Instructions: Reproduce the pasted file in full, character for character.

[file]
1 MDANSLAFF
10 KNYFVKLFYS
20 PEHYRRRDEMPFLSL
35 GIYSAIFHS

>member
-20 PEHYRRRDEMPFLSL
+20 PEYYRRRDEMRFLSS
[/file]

1 MDANSLAFF
10 KNYFVKLFYS
20 PEHYRRRDEMPFLSL
35 GIYSAIFHS

>member
-20 PEHYRRRDEMPFLSL
+20 PEYYRRRDEMRFLSS